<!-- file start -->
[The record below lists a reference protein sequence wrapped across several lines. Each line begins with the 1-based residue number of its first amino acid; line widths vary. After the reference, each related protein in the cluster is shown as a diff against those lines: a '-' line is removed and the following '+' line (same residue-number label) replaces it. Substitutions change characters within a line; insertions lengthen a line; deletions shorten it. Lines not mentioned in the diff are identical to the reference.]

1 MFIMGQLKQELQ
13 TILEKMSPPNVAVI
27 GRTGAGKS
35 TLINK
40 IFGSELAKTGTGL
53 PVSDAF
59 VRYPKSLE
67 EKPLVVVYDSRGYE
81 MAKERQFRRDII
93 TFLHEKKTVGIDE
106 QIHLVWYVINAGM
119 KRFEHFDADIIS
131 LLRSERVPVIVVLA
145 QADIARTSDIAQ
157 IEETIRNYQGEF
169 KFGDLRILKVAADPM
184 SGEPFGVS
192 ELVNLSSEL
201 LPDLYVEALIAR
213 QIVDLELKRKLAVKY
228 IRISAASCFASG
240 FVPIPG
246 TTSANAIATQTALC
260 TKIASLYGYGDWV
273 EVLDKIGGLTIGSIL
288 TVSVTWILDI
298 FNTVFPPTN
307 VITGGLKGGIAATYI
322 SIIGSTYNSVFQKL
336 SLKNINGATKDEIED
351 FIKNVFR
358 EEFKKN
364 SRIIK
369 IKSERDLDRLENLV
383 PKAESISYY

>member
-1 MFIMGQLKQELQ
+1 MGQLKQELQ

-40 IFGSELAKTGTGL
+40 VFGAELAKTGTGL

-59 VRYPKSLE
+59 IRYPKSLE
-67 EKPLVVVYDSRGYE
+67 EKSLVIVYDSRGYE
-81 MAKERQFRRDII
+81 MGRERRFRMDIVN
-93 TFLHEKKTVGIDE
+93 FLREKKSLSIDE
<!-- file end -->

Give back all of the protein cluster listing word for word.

[The record below lists a reference protein sequence wrapped across several lines. Each line begins with the 1-based residue number of its first amino acid; line widths vary. After the reference, each related protein in the cluster is shown as a diff against those lines: a '-' line is removed and the following '+' line (same residue-number label) replaces it. Substitutions change characters within a line; insertions lengthen a line; deletions shorten it. Lines not mentioned in the diff are identical to the reference.]

1 MFIMGQLKQELQ
13 TILEKMSPPNVAVI
27 GRTGAGKS
35 TLINK
40 IFGSELAKTGTGL
53 PVSDAF
59 VRYPKSLE
67 EKPLVVVYDSRGYE
81 MAKERQFRRDII
93 TFLHEKKTVGIDE
106 QIHLVWYVINAGM
119 KRFEHFDADIIS
131 LLRSERVPVIVVLA
145 QADIARTSDIAQ
157 IEETIRNYQGEF
169 KFGDLRILKVAADPM
184 SGEPFGVS
192 ELVNLSSEL
201 LPDLYVEALIAR
213 QIVDLELKRKLAVKY
228 IRISAASCFASG
240 FVPIPG
246 TTSANAIATQTALC
260 TKIASLYGYGDWV
273 EVLDKIGGLTIGSIL
288 TVSVTWILDI
298 FNTVFPPTN
307 VITGGLKGGIAATYI
322 SIIGSTYNSVFQKL
336 SLKNINGATKDEIED
351 FIKNVFR
358 EEFKKN
364 SRIIK
369 IKSERDLDRLENLV
383 PKAESISYY

>member
-1 MFIMGQLKQELQ
+1 MGQLKQELQ

-40 IFGSELAKTGTGL
+40 VFGAELAKTGTGL

-59 VRYPKSLE
+59 IRYPKSLE
-67 EKPLVVVYDSRGYE
+67 EKSLVIVYDSRGYE
-81 MAKERQFRRDII
+81 MGRERRFRMDIVN
-93 TFLHEKKTVGIDE
+93 FLREKKSLSIDE